So what are the next steps the WFP is going to take to tackle the situation?
Our role in the U.N. is to support the government, both from the social economic side and the food insecurity [side]. The WFP is involved at the moment in helping to address food insecurity. Last year we reached about 5 million people in Yemen.
We have a good capacity on the ground, we have six offices and nearly 225 staff — in spite of all the security challenges. We are shifting our focus from just food handouts to working toward a conditional transfer of resources to these people, in order to improve their own livelihoods. For that purpose we provide incentives for girls to attend schools and meals for children in the school; we improve rural infrastructure, such as through water catchments; and we support children and mothers, by addressing malnutrition and teaching about nutrition and better practices of looking after the children.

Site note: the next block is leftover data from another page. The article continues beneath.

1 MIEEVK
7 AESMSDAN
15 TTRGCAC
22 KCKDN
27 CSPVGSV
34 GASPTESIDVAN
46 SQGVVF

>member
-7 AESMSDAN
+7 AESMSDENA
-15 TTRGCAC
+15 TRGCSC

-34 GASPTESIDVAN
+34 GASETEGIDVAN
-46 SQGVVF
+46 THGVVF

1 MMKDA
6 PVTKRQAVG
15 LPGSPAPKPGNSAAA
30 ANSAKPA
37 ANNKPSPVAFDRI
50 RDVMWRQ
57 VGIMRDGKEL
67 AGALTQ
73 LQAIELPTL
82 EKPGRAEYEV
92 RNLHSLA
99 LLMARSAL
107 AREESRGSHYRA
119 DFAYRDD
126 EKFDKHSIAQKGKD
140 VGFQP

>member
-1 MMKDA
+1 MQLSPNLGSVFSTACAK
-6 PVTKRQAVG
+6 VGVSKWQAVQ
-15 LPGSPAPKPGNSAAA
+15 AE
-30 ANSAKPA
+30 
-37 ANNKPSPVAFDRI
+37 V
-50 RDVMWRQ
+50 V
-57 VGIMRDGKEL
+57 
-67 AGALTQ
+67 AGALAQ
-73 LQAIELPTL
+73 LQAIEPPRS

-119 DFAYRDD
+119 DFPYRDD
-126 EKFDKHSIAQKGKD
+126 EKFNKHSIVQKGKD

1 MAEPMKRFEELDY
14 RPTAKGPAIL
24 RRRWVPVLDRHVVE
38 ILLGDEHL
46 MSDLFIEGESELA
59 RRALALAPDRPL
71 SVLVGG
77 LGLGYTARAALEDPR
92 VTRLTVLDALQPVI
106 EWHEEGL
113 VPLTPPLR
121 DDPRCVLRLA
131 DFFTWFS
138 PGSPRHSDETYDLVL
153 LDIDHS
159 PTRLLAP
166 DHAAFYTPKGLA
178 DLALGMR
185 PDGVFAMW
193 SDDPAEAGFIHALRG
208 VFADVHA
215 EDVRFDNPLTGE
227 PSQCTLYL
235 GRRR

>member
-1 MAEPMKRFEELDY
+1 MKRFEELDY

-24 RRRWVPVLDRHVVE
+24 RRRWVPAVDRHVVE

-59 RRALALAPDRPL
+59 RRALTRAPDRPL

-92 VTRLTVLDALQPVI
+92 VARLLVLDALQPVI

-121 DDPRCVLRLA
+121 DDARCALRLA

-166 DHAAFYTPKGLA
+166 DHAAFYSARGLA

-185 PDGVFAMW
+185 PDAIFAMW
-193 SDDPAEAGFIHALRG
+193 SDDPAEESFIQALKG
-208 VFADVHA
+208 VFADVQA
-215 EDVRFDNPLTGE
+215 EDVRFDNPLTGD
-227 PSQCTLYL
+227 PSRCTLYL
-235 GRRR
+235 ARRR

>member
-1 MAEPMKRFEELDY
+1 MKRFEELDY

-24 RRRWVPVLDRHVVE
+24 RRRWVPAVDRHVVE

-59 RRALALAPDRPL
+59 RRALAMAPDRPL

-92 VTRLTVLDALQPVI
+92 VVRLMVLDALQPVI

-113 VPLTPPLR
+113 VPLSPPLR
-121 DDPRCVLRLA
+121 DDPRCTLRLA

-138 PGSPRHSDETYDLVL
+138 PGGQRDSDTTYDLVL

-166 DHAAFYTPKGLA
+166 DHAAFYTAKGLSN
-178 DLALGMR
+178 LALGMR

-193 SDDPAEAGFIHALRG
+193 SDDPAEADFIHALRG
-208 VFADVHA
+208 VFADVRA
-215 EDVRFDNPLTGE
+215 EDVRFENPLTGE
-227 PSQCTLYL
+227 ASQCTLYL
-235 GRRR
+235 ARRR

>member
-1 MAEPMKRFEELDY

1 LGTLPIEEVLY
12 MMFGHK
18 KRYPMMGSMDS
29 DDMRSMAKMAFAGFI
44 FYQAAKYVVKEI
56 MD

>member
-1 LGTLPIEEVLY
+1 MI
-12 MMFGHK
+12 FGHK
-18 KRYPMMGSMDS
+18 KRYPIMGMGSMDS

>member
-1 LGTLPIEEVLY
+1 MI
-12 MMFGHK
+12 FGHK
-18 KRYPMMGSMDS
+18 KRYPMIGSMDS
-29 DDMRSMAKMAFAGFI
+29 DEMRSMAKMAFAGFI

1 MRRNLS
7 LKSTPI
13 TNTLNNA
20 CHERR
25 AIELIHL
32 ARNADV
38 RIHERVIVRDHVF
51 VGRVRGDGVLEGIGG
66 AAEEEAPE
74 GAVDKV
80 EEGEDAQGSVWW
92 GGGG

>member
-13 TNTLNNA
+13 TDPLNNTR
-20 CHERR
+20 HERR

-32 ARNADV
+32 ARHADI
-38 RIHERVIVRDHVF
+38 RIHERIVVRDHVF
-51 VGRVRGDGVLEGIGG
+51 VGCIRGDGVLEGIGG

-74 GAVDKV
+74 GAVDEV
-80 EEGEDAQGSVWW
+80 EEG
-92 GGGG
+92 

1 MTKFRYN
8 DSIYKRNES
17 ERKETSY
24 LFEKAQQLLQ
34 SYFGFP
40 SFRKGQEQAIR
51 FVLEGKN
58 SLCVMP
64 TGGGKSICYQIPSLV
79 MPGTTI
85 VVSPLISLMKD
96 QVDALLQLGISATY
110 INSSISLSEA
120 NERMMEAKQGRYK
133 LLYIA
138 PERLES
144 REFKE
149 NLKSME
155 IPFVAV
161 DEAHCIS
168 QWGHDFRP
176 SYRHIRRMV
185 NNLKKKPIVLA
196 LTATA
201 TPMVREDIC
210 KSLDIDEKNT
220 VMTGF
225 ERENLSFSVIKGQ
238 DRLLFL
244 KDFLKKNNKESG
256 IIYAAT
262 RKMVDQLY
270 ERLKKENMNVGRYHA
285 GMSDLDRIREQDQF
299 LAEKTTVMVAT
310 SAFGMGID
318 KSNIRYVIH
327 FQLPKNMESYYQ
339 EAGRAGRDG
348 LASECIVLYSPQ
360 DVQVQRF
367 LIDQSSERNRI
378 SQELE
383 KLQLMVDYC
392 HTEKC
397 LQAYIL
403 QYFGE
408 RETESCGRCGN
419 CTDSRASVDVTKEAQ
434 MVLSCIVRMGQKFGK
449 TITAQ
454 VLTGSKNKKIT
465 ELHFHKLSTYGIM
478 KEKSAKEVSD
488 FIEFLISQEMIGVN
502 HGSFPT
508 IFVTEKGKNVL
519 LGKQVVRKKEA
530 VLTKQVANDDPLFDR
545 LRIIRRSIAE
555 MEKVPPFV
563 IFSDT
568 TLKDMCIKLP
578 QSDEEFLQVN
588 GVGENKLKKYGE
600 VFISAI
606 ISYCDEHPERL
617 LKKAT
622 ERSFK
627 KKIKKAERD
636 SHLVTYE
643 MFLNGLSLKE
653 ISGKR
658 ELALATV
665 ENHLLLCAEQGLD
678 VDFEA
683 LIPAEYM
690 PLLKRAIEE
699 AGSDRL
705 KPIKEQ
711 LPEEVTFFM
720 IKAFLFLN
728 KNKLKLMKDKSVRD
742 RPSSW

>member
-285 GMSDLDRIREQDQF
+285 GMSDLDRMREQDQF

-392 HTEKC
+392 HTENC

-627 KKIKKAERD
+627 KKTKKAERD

Is insecurity currently an obstacle for children attending school? If so, how does this affect your work and what steps are you taking to tackle the problem?
Insecurity is a problem more for foreigners. Locals, they are leading their normal lives, except in the areas where al-Qaida is present. Even then, WFP’s local staff can travel there. We deliver food through the private transporters directly to these schools. So far, we have not had any problems with that. The security of children going to school is not a problem and life continues [as normal] for the Yemenis. Insecurity is for the foreigners.
Including international staff, I suppose? How does the instability affect them?